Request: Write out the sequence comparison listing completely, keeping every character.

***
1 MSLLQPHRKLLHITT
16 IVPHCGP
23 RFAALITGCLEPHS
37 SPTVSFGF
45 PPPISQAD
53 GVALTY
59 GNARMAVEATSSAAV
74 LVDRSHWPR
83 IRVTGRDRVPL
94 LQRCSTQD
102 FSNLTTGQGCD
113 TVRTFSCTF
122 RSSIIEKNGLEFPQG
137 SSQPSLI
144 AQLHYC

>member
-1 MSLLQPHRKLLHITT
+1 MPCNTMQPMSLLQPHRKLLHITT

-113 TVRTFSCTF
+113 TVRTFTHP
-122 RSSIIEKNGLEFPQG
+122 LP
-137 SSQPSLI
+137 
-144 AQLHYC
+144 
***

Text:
1 MSLLQPHRKLLHITT
16 IVPHCGP
23 RFAALITGCLEPHS
37 SPTVSFGF
45 PPPISQAD
53 GVALTY
59 GNARMAVEATSSAAV
74 LVDRSHWPR
83 IRVTGRDRVPL
94 LQRCSTQD
102 FSNLTTGQGCD
113 TVRTFSCTF
122 RSSIIEKNGLEFPQG
137 SSQPSLI
144 AQLHYC

>member
-1 MSLLQPHRKLLHITT
+1 MPCNTMQPMSLLQPHRKLLHITT

-113 TVRTFSCTF
+113 TVRTFTHP
-122 RSSIIEKNGLEFPQG
+122 LP
-137 SSQPSLI
+137 
-144 AQLHYC
+144 